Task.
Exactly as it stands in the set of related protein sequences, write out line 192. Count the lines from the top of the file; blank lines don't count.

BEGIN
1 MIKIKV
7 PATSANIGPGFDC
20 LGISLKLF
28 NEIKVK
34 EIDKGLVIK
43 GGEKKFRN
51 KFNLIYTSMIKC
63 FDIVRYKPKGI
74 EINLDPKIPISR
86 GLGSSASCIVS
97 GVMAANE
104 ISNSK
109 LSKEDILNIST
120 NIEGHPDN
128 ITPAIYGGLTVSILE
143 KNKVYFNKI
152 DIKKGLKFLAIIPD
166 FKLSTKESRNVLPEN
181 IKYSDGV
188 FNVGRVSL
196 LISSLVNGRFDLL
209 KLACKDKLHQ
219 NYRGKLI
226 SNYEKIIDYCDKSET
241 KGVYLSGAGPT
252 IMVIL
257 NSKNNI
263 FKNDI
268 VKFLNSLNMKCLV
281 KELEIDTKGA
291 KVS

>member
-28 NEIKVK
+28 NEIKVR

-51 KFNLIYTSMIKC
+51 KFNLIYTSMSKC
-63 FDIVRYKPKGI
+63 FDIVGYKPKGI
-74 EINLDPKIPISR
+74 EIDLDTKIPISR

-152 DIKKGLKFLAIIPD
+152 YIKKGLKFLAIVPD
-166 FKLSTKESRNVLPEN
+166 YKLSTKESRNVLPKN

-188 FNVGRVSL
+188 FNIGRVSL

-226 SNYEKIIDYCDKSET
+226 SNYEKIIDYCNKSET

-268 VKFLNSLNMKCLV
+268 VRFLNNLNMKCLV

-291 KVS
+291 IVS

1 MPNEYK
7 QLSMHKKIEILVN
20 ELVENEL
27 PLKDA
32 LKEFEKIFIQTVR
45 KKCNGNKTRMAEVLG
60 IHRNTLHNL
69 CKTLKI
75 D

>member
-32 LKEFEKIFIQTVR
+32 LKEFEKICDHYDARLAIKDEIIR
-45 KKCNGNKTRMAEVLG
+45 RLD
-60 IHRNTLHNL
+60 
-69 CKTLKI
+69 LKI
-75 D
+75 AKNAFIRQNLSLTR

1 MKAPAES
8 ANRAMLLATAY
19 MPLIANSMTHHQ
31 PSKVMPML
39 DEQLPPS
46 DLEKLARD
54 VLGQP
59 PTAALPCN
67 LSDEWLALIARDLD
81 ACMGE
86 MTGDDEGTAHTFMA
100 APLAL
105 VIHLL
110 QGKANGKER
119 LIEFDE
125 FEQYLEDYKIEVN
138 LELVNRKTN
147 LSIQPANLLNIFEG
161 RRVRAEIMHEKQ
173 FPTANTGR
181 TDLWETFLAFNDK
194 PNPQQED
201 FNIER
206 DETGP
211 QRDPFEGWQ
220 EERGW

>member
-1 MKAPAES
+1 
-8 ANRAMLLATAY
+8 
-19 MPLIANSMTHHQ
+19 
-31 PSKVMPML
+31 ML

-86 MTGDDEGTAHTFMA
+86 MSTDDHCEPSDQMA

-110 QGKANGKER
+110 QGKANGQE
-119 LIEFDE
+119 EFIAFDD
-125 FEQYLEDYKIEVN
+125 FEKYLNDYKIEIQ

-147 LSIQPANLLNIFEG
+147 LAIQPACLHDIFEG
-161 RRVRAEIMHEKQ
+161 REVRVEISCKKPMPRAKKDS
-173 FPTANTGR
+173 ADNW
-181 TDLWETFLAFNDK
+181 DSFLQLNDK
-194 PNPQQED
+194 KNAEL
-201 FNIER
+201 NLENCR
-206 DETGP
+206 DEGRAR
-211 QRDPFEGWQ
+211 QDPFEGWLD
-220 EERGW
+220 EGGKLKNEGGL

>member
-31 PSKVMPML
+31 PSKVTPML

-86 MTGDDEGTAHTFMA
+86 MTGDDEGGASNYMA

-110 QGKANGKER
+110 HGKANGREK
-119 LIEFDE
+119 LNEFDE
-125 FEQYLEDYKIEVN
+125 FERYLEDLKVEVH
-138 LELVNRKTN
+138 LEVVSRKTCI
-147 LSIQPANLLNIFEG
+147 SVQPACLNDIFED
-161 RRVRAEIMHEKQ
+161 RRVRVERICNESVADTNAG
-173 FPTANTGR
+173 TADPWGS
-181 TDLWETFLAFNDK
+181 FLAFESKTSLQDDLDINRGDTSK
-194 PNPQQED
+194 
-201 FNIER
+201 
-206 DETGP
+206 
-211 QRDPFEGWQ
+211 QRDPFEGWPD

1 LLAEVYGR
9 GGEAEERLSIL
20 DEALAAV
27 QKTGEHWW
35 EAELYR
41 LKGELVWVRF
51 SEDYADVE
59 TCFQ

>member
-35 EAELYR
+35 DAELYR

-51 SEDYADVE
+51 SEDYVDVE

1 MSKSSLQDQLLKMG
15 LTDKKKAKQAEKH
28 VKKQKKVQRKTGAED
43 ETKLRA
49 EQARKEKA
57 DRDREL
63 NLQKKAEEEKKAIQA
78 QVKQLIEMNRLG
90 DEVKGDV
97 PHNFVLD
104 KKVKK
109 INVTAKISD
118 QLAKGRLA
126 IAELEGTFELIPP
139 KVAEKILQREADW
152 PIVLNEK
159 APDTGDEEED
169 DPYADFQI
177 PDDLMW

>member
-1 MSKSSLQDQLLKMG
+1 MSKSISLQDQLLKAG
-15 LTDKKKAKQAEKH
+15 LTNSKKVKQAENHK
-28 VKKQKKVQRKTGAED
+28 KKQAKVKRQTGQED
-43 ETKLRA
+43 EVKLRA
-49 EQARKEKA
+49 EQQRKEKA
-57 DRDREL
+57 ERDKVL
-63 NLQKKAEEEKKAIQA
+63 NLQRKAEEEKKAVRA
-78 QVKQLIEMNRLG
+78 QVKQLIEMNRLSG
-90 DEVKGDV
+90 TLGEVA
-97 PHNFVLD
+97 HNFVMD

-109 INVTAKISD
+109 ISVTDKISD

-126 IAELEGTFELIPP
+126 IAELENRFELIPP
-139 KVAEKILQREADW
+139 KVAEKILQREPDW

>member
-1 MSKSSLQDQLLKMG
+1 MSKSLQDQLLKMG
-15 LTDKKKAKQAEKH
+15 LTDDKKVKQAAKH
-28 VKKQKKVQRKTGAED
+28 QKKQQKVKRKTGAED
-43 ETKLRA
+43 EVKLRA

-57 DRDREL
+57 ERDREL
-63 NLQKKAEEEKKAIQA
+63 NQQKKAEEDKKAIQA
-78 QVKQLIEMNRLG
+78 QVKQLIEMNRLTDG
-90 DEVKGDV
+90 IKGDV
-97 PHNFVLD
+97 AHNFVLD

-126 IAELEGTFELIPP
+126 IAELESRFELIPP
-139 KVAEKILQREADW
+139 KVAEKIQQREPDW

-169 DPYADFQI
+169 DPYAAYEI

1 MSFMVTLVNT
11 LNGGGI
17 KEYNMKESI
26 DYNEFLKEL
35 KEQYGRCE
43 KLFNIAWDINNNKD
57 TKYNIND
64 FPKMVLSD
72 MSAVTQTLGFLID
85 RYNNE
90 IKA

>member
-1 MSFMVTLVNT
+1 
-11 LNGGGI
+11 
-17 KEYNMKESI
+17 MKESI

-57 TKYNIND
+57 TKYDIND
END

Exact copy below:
159 APDTGDEEED